Though Americans continue to argue over whether it was mental illness, guns, radical Islam, or God that caused the horrific massacre in Orlando last weekend, one survivor may have provided insight into why Omar Mateen actually did it.
Patience Carter, a 20-year-old clubgoer from Philadelphia who was at Pulse the evening of the attack, recalled seeing and hearing Mateen as he terrorized victims, as reported by ABC News. She recounted waiting for hours for police to come, during which time she hid in a bathroom stall, injured from a gunshot wound to her leg.
“Throughout that period of hours, the gunman was in there with us, and he actually made a call to 911 from in there,” she said.
“Everybody could hear it — who was in the bathroom who survived — could hear him talking to 911 saying that the reason why he’s doing this is because he wants America to stop bombing his country. And from that conversation from 911, he pledged his allegiance to ISIS.”
Mateen was born and raised in the United States, but his parents came to America from Afghanistan, the first nation invaded after the terror attacks of 9/11. For 15 years, the United States has maintained a deadly military presence in the nation, devastating the population and sowing anti-American animosity. Indeed, Mateen’s own father had previously expressed some sympathy for the Taliban, though his allegiances appear to be muddled.
According to the Daily Beast, however, an anonymous senior law enforcement official paraphrased their account of Mateen’s call to the 911 operator. “I’m doing this to protest the U.S. bombing in Syria and Iraq and the killing of women and children… I’m doing this in solidarity with the Tsarnaev brothers and Moner Abu-Salha,” the officer reported the shooter said.
This account appears to contradict Carter’s, leaving room for further investigation and speculation on the shooter’s intentions. In a similar contradiction, he had pledged allegiance to opposing radical groups before pledging allegiance to ISIS. Regardless, both accounts of his call suggest he was motivated, in part, by ongoing American military involvement in the Middle East.
AlterNet’s Grayzone Project filed a Freedom of Information Act request on Monday to obtain a recording or transcript of the call to determine exactly what Mateen said, but their request was swiftly rejected the following day. “Janet Lugo, the records and identification unit supervisor for the Orlando Police Department, replied on June 14: ‘The records being requested are exempt from disclosure at this time. Section 119.071(2)(c)1., Florida Statutes, exempts from disclosure all active criminal investigative information,’’ the outlet reported.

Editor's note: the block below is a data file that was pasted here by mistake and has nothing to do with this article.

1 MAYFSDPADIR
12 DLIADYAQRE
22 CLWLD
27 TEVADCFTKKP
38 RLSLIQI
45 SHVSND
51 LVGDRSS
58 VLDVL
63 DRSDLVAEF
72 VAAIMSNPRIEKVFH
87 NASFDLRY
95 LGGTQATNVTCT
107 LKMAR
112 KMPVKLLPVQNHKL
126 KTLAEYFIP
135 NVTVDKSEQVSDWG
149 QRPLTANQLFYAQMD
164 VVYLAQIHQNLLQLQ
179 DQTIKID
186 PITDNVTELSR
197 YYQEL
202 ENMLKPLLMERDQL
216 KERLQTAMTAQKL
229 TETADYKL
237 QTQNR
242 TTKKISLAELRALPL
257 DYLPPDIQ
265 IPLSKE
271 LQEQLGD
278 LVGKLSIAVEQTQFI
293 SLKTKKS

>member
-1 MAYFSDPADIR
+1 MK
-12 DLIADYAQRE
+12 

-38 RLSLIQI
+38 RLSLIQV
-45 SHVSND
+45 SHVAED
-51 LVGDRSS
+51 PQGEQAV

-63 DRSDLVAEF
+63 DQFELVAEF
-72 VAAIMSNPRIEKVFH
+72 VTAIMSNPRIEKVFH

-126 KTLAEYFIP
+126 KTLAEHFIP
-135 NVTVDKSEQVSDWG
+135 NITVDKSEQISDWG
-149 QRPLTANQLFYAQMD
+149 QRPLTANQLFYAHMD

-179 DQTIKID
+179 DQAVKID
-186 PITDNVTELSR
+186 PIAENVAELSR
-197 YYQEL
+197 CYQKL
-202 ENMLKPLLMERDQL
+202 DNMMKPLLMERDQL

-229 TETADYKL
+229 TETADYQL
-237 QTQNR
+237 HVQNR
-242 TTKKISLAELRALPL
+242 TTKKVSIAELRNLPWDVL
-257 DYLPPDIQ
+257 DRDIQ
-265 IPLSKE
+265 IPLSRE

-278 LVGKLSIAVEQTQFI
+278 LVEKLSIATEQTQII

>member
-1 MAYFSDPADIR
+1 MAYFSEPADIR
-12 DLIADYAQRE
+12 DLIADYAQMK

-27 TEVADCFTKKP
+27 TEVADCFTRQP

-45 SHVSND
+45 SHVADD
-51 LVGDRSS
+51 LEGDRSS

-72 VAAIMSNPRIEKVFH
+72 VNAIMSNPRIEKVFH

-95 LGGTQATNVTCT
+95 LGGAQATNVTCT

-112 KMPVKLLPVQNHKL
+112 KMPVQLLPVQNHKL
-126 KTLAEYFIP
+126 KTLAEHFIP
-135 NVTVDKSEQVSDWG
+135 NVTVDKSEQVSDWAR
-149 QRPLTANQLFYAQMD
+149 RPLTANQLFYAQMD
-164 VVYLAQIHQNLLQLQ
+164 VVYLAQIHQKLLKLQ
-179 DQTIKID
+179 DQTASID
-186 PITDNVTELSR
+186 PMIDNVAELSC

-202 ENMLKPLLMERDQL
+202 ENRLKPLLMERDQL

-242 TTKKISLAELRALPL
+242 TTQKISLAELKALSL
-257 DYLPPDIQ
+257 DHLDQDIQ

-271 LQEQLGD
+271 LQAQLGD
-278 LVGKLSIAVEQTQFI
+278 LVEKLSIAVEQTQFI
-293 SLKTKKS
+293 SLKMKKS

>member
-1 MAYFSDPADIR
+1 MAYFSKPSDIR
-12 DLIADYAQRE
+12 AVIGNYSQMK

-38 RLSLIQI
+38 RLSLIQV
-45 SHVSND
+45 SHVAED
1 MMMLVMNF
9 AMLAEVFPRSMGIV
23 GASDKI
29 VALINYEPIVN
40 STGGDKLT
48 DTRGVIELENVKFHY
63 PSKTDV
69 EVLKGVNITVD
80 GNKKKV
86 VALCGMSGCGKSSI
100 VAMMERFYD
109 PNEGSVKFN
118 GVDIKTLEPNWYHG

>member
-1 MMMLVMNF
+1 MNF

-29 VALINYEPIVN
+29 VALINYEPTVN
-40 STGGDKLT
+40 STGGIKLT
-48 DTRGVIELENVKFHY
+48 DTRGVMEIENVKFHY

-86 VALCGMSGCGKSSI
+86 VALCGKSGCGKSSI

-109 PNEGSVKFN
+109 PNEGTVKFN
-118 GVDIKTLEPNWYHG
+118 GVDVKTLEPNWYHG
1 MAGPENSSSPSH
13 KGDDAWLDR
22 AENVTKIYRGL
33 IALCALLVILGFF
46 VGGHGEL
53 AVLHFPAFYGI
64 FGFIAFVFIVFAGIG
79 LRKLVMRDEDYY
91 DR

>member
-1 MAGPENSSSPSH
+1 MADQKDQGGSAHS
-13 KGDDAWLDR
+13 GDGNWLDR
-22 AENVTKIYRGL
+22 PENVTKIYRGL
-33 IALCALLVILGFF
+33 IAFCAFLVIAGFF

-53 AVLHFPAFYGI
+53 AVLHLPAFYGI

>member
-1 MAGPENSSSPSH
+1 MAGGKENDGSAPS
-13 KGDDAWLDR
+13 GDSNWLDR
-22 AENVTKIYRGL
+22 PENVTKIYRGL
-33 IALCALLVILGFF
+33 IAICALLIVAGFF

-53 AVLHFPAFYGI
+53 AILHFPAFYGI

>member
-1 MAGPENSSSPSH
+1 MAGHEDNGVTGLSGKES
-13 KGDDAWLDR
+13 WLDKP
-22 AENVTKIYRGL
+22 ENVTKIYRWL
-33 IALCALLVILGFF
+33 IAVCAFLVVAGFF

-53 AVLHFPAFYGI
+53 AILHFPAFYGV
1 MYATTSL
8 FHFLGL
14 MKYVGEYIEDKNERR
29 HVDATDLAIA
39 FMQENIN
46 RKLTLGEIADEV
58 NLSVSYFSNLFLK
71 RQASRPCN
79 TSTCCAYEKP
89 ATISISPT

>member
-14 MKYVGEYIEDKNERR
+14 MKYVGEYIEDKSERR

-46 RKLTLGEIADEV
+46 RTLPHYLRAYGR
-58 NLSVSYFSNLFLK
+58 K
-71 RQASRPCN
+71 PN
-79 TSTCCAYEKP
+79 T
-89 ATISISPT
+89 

Over two dozen news agencies, including the Orlando Sentinel, Chicago Tribune, Los Angeles Times, CNN, and Washington Post, have come together to demand the release of various 911 phone calls from individuals at Pulse that evening, including the one from Mateen.
Regardless, Patience Carter’s account of the shooting provided further insight into what was going through the shooter’s mind. As she said:
“And after [ending the 911 call], he then spoke to us directly in the bathroom. He said ‘Are there any black people in here?’ I was too afraid to answer, but there was an African American male in the stall — where most of my body was [sic] majority of my body was — had answered. And he said, ‘Yes there are about six or seven of us.’ And the gunman responded back to him saying that ‘You know, I don’t have a problem with black people. This is about my country. You guys suffered enough.’ He made a statement saying that it wasn’t about black people, this isn’t the reason he was doing this.”
While racism against African Americans might not have been a factor, Mateen, a chronically troubled man with abusive tendencies, nevertheless unleashed his rage onto undeserving innocents. Whatever the root cause, however, it seems evident the United States’ habit of bombing nations spurred the hate that inspired Mateen. Similarly, at least one of the Boston bombers and the Charlie Hebdo attackers were first radicalized by American policies in Iraq.
Before the clip of her statement ended, Carter returned to Mateen’s phone call, stressing that he made his intentions clear:
“But through that conversation with 911, he said that the reason why he was doing this is because he wanted America to stop bombing his country,” she said.
“So the motive is very clear to us who are laying [sic] in our own blood and other people’s blood, who were injured, who were shot — that we knew what his motive was and he wasn’t going to stop killing people until he was killed, until he felt like his message got out there.”